If you consider gold as just another stock, rather than what’s actually behind that stock then it potentially provides similar longer term rewards, but tends to move counter direction to many other stocks. Having two stocks with similar rewards, are volatile and have low correlation, provides a higher potential compound benefit if periodically rebalanced than holding a bunch of stocks that all move up and down together.

    Gold provides a longer term inverse correlation to stocks in a similar manner to how long dated treasury’s perform a shorter term inverse correlation to stocks.

    What I’d like to know is that if gold has been a 2 x inflation rewarding asset since having come off the gold standard, but more generally gold might be expected to just pace inflation over the long term, will it revert to 1x inflation by perhaps halving in value, or continue the 2x inflation trend its followed since the 1970’s. (Or could it be that inflation is understated by half) ???

  2. Canadian Couch Potato September 6, 2011 at 1:54 pm

    @Clive: Thanks for your analysis. A 0.24 correlation over 40 years is no correlation.

    I agree that gold can be a good hedge against stock market declines (it played that role in the 1970s and the last several years), but I have a hard time believing that the long-term expected returns of stocks and gold will be roughly the same. I can’t justify holding equal amounts of each in a long-term portfolio.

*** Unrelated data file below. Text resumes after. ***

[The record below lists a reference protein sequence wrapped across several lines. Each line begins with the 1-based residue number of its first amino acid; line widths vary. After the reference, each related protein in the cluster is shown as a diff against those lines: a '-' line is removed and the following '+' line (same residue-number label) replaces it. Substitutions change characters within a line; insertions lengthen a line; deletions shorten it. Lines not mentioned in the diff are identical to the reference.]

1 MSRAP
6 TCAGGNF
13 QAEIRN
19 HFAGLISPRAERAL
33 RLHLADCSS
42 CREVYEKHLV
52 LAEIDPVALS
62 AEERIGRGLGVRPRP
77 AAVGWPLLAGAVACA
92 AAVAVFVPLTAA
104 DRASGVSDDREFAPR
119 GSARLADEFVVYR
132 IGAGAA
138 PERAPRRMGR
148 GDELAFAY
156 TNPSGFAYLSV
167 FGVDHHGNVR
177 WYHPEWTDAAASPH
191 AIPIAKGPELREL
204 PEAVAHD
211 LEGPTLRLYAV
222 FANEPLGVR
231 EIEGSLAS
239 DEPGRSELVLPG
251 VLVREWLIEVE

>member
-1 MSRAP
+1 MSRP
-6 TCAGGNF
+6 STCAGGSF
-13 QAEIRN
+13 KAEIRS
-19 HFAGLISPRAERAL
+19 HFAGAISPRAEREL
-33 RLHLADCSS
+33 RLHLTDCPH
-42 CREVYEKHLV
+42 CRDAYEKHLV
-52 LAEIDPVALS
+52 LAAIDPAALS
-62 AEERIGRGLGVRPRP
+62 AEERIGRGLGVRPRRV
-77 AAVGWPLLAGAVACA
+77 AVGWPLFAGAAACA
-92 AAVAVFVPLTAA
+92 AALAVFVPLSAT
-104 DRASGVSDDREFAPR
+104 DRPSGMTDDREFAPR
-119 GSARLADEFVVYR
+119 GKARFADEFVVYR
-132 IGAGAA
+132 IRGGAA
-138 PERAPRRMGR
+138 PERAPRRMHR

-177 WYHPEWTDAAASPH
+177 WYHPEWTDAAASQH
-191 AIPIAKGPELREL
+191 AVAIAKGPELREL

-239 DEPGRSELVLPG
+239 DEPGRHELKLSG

I think it’s important to remember that rebalancing the PP would have been extremely difficult during the the two decades that gold was horrendous performer. It’s hard enough to get people to rebalance stocks and bonds during an 18-month bear market. How many people would have sold their stocks in the 1990s (when they were gaining 20% a year) and plowed that money into gold as it sunk like a stone for years? How many people have sold their gold and bought stocks in the last four years?

    Of course, the Couch Potato strategy is not immune to this problem. This is all a reminder that sensible long-term investment strategies work, but they require a great amount of discipline. Usually you feel like you’re doing something stupid, and it’s only after many years that you see the payoff.

  3. Clive September 6, 2011 at 3:01 pm

    Thanks Dan.

    >”a reminder that sensible long-term investment strategies work, but they require a great amount of discipline”


    As an alternative to holding gold directly, perhaps consider the potential benefits of a precious metals equity based holding (PME). Compare for instance a chart of a precious metals fund with gold and read William Bernstein’s article that indicates 1969 to 1996 Precious Metal Equity annualised gains of 12.81% compared to 11.25% for the S&P500

    and that concludes ….

    ” 1. While the long term return of precious metal bullion is close to the risk free rate the long term return for precious metal equity appears to be similar to that of common stock.